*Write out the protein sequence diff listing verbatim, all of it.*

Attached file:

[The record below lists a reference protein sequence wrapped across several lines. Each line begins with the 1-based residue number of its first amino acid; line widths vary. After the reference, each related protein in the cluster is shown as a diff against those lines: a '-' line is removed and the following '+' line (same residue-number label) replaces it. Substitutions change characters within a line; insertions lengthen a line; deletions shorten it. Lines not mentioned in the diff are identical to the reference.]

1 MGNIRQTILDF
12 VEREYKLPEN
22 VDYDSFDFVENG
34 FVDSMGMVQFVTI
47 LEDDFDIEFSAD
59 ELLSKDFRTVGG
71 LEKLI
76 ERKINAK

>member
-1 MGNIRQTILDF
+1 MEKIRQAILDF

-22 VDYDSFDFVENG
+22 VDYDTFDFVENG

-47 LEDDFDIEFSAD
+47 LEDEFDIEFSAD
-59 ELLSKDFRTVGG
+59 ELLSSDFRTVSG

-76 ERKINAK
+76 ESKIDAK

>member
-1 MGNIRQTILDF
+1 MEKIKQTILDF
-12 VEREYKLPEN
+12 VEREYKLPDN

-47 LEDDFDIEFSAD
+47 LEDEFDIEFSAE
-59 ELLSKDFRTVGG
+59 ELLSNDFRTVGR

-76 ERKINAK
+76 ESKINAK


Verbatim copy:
[The record below lists a reference protein sequence wrapped across several lines. Each line begins with the 1-based residue number of its first amino acid; line widths vary. After the reference, each related protein in the cluster is shown as a diff against those lines: a '-' line is removed and the following '+' line (same residue-number label) replaces it. Substitutions change characters within a line; insertions lengthen a line; deletions shorten it. Lines not mentioned in the diff are identical to the reference.]

1 MGNIRQTILDF
12 VEREYKLPEN
22 VDYDSFDFVENG
34 FVDSMGMVQFVTI
47 LEDDFDIEFSAD
59 ELLSKDFRTVGG
71 LEKLI
76 ERKINAK

>member
-1 MGNIRQTILDF
+1 MEKIRQAILDF

-22 VDYDSFDFVENG
+22 VDYDTFDFVENG

-47 LEDDFDIEFSAD
+47 LEDEFDIEFSAD
-59 ELLSKDFRTVGG
+59 ELLSSDFRTVSG

-76 ERKINAK
+76 ESKIDAK

>member
-1 MGNIRQTILDF
+1 MEKIKQTILDF
-12 VEREYKLPEN
+12 VEREYKLPDN

-47 LEDDFDIEFSAD
+47 LEDEFDIEFSAE
-59 ELLSKDFRTVGG
+59 ELLSNDFRTVGR

-76 ERKINAK
+76 ESKINAK